There is one more screw which should still be in the crankcase half. It's brass in colouring — it is a bearing retaining screw. A stopscrew almost. Before reassembling the selector drum and selector forks into the crankcase you must check all the components. The drum must not be worn, the ratchet's tension spring must be strong and the forks themselves should not be shiny and unduly worn, and they should be straight. The only basic difference between the Twin and Triple in this area is the mechanism used on the SFC. That difference is one of lightness — the SFC's selector drum is drilled.

Check the selector drum complete in the crankcase lower half. Insert the key in the drum shaft and pass the shaft through from the outside into the selector drum — placing the notched washer between the inside of the crankcase and the drum and engaging the key with its slot. Thread the plain washer and nut over the end of the drum shaft and then tighten the nut with an open ended spanner to locate the selector on its shaft. Replace the roller lever and its spring. Now holding the selector on its shaft, replace the roller lever and its spring. Now holding the selector forks in their positions, insert the spindle and lock it in place with the locating pin. The selector forks should be fitted as follows: wide fork with boss to right hand side, narrow fork with boss to right hand side and narrow fork with boss to left hand side.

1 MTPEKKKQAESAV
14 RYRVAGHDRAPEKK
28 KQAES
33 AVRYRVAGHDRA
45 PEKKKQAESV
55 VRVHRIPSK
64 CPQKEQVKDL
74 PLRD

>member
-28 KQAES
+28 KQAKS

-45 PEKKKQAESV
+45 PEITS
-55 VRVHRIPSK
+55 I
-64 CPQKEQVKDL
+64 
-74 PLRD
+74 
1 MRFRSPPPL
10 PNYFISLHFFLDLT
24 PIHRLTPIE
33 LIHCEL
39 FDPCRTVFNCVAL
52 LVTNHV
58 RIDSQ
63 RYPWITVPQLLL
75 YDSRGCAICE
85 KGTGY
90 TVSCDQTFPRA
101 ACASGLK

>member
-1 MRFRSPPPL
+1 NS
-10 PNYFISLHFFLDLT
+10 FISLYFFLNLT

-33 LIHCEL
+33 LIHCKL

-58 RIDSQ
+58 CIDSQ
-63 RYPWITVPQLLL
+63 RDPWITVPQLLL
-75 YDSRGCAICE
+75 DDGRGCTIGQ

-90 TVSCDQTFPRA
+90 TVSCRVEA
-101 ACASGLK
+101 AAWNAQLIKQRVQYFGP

Check the full operation of the complete mechanism. Oil all the components. You can now fit the two gear trains in place.

NOTE: The selector drum is a two part affair. It is located, top to centre by a peg and two straps and four setscrews.

The neutral light switch sits in the lower crankcase half and is activated by the selector drum. It makes good sense to remove it before working on the selectors. It cannot be repaired, only renewed, if it is faulty. Make sure its washer is fitted for it is a common point for oil leakage. 0.5 and 1.0mm aluminium washers are available to shim the switch it it goes too deep into the crankcase and provides a 'constantly on' light, even when in gear.

0 0

Post a comment